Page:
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The AAPG/Datapages Combined Publications Database

AAPG Bulletin


Volume: 65 (1981)

Issue: 5. (May)

First Page: 898

Last Page: 898

Title: Late Cenozoic Paleo-oceanography of Norwegian Greenland Sea and Northeast Atlantic: Benthic Foraminiferal Evidence: ABSTRACT

Author(s): Paul E. Belanger

Article Type: Meeting abstract


Analysis of late Cenozoic deep-sea benthic foraminifera from DSDP Legs 12 and 38 was conducted to determine faunal patterns and relate them to the evolution of bottom-water circulation. In the Norwegian Greenland Sea, middle to late Miocene sites from 1,200 to 1,800 m present water depth have an agglutinated benthic foraminiferal assemblage dominated by Martinottiella communis and Spirosigmoilinella sp.; shallower and deeper sites are barren. A regional unconformity appears to span an interval from within the late Miocene to the early Pliocene. A sparse early Pliocene calcareous assemblage is dominated by Cassidulina teretis. Intervals interpreted to represent colder episodes within the late Pliocene-Pleistocene are either barren or contain an assemblage dominated by Orid rsalis tener. These alternate with a more diverse assemblage dominated by Cibicides wuellerstorfi (> 1,500 m) or C. teretis, Islandiella norcrossi, and Melonis barleeanum (< 1,500 m) that represent interstadial or interglacial intervals.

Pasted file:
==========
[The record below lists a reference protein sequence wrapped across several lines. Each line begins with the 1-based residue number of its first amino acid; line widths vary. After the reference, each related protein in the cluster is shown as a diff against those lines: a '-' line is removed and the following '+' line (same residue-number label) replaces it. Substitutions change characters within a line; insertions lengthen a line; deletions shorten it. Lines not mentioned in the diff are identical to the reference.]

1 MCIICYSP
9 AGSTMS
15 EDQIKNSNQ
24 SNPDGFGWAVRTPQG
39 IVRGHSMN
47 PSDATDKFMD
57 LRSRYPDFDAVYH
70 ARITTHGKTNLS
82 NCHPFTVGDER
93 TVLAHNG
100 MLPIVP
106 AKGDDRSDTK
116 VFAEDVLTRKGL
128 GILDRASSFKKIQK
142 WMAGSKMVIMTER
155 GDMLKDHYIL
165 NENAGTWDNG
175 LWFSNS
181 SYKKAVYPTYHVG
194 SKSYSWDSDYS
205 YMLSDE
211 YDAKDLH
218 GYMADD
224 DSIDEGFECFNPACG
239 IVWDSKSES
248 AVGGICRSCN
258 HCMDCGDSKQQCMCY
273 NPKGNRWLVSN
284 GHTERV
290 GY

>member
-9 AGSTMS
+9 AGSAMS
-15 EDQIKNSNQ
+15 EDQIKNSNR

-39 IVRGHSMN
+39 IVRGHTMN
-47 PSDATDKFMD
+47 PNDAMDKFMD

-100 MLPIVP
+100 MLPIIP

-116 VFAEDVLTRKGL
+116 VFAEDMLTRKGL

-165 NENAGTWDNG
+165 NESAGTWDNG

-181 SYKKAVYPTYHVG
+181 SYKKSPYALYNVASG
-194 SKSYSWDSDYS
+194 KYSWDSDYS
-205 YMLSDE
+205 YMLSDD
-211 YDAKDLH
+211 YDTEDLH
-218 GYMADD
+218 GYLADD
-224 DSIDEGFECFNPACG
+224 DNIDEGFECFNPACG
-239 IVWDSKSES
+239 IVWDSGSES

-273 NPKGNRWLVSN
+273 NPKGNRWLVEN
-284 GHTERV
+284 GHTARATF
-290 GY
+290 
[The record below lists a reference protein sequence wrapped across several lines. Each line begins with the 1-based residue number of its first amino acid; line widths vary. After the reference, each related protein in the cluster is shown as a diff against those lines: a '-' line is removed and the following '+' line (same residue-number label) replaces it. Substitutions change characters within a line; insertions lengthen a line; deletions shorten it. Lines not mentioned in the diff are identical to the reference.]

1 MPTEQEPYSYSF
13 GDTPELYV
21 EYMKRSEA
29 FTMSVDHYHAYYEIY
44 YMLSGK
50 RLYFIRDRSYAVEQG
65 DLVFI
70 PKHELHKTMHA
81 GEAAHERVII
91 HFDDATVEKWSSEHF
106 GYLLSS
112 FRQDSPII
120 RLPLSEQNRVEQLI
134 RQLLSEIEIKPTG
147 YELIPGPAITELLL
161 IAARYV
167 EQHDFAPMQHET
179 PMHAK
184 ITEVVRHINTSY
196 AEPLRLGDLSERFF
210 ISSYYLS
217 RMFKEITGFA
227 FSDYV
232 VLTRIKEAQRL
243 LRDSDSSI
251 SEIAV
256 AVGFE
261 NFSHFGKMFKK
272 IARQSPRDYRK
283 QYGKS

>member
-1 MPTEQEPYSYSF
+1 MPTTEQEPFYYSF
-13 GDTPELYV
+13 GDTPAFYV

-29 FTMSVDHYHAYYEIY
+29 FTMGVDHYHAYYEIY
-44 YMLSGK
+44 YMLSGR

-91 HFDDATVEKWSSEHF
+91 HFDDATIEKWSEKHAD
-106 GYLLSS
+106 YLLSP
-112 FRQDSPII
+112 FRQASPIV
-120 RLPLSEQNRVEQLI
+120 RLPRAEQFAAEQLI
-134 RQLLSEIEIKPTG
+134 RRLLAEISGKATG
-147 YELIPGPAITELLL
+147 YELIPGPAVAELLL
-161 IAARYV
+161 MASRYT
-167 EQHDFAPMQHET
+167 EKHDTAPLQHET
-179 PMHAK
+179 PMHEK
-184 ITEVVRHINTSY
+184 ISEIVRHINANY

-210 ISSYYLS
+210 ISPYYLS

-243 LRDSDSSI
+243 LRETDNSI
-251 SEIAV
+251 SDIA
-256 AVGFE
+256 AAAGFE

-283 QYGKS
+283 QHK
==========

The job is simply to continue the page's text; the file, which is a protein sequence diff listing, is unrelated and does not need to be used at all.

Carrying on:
North Atlantic sites show higher benthic foraminiferal diversity and better preservation throughout most of the late Cenozoic than the Norwegian Greenland Sea sites. The Norwegian Greenland Sea does not appear to have been a source of North Atlantic deep water during the Miocene to early Pliocene interval because conditions were not conducive to the preservation of calcareous foraminifera. late Pliocene-Pleistocene assemblage changes in the Norwegian Greenland Sea are interpreted to represent changes in bottom- and surface-water circulation. Episodes of ice cover inhibited bottom-water formation and affected the food supply to the benthos. These intervals alternated with times of more productive ice-free conditions, some of which may have been conducive to bottom-water formation.

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